Sometimes, when you spend too much time working on something, you can get lost in the details and forget to look at the big picture. Take a break from your song for a few days, or even weeks, to let your ears rest. When you come back and listen to it again, you might find that it’s actually perfectly fine as it is.
2. Don’t work alone
You may be skilled enough to do all aspects of music production on your own, but it doesn’t mean that you should be the only person who decides whether or not a song is finished. This decision is so subjective, and you’re much too close to the song to make it on your own.
Instead, collaborate with a fellow producer or simply ask a musician friend for their honest input. If you’re sending the song to someone else for mixing and mastering, they’ll be able to pitch in, as well.
3. A/B test
Quite often, the last few changes we make to a song aren’t actually all that necessary. If you really think you need to make the change, ask a non-musician friend to listen to both versions. More often than not, they won’t even notice what you changed, or if they do, they’ll say that either version sounds fine.
Before you spend hours perfecting another one-second section of your song, ask yourself: “Is this edit really necessary?” If it’s going to only marginally improve your song, maybe your time and energy would be better spent working on something else.
4. Set deadlines
The reality is, musicians who make a living producing music for other artists don’t really have time to wonder whether or not their songs are finished. They simply have deadlines they have to meet.
Even if your situation is different, it’s not a bad idea to set deadlines for yourself. If you can’t stay accountable to yourself, find an accountability partner. Promise a new release to your fans by a certain date if you have to—do whatever it takes to help yourself finish the song.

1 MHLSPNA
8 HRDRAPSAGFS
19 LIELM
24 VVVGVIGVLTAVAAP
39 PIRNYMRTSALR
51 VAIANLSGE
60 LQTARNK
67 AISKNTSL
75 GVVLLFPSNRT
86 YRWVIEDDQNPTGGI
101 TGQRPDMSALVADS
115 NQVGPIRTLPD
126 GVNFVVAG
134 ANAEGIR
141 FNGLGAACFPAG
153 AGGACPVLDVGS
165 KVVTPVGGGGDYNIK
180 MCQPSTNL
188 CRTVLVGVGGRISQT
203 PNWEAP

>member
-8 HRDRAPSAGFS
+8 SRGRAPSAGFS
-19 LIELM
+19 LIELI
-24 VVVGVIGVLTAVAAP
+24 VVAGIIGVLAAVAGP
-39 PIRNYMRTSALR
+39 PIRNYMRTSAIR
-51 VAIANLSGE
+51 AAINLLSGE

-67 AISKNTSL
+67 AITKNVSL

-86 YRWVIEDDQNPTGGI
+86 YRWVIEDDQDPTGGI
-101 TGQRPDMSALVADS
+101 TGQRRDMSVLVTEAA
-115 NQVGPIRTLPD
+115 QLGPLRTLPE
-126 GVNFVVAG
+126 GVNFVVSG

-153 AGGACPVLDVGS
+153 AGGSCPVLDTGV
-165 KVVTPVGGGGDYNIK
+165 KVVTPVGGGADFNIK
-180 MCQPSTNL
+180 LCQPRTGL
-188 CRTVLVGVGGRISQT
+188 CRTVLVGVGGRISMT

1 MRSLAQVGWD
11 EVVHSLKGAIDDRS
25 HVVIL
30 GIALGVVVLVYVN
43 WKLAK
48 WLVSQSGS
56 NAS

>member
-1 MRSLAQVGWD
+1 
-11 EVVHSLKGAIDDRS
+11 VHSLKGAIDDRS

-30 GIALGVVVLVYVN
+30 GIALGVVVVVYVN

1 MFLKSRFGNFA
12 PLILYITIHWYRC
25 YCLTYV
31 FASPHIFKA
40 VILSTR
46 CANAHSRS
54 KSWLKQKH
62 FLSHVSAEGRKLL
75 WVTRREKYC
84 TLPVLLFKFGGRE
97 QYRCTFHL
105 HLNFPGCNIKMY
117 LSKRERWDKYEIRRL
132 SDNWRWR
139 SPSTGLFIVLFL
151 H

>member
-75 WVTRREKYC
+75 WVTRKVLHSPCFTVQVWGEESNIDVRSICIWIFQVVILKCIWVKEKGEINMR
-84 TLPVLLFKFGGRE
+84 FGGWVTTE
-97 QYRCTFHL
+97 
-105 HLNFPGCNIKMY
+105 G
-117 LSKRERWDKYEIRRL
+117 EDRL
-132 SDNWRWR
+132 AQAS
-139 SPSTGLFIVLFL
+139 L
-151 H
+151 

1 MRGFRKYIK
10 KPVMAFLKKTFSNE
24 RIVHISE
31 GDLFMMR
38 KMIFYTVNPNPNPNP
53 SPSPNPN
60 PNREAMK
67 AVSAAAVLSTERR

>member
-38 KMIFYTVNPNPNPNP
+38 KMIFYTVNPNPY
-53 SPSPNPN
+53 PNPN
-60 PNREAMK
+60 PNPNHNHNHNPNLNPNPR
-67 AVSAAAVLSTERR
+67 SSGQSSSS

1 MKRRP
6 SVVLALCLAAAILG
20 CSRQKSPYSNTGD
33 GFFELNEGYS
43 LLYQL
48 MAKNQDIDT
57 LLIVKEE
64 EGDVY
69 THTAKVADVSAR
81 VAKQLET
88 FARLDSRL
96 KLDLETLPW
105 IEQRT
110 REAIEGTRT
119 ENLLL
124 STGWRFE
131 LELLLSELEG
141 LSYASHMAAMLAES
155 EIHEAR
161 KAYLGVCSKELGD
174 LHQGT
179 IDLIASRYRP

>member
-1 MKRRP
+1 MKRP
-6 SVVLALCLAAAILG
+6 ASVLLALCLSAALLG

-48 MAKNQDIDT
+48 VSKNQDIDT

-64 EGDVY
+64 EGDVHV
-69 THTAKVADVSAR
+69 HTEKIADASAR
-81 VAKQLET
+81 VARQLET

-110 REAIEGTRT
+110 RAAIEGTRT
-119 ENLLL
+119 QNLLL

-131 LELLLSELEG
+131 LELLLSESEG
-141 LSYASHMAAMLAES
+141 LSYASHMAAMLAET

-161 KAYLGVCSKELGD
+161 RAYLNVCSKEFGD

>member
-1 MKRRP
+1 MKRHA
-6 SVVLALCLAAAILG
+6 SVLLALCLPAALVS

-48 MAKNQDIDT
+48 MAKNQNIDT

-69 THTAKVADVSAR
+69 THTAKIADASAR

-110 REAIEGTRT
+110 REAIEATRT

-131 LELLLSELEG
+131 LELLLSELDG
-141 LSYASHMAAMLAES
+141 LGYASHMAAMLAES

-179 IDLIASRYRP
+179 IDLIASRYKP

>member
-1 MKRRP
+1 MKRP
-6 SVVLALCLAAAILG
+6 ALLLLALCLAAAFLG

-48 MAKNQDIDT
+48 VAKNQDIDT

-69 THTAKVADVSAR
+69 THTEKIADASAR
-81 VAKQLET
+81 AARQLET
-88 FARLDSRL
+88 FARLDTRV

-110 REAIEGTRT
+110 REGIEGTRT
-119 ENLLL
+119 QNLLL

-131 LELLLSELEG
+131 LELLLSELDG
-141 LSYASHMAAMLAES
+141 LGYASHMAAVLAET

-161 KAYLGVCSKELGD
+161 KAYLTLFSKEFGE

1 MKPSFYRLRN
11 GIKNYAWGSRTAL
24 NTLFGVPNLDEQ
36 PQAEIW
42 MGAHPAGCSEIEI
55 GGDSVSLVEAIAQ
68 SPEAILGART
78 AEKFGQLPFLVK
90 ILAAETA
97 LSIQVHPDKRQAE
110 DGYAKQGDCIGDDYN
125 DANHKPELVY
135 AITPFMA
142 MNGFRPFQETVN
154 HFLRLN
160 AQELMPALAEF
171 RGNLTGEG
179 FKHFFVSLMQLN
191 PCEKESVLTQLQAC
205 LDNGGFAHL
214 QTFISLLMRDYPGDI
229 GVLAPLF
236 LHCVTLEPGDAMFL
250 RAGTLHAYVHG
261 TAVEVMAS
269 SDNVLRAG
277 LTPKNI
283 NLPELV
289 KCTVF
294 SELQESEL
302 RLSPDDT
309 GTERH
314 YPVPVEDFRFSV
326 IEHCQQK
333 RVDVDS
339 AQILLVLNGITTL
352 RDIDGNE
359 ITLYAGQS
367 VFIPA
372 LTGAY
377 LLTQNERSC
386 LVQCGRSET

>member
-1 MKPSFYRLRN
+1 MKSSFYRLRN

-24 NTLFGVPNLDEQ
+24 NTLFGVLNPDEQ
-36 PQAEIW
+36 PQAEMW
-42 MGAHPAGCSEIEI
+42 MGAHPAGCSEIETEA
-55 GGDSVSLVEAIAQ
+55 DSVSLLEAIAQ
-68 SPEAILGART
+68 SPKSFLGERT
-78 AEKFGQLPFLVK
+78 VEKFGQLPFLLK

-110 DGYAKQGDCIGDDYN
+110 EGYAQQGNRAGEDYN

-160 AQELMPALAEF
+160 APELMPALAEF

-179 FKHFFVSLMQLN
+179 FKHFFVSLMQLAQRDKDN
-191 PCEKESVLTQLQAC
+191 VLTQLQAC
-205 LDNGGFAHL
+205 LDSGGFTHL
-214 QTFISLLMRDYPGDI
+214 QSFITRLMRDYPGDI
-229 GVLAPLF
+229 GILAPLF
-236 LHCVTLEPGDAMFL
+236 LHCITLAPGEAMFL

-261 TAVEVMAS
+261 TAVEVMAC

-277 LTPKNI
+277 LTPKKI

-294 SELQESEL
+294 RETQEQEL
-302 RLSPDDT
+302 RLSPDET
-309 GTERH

5. Accept your song
One of the main reasons why you can’t finish your song is because you don’t think it’s good enough yet. In other words, it doesn’t meet your standards.
But have you ever considered that maybe where you are in your journey as a producer hasn’t quite caught up to your standards yet? Maybe this is the best music you can create at this very moment. Accept this, celebrate it, and let the song be as it is.
It doesn’t have to be the best—it just has to be the best you can make today.
As you finish more and more songs, you’ll become a better producer, and the songs you make will start to live up to your standards. But if you set the bar too high right from the start, you’ll end up frustrated and never give yourself the time and patience to learn and grow.
Do you know when a song is finished?
Do you recognize the five signs that a song is finished, or do you have trouble letting your songs go out in the world? Do you have other signs we didn’t mention? Let us know in the comments below!
December 21, 2021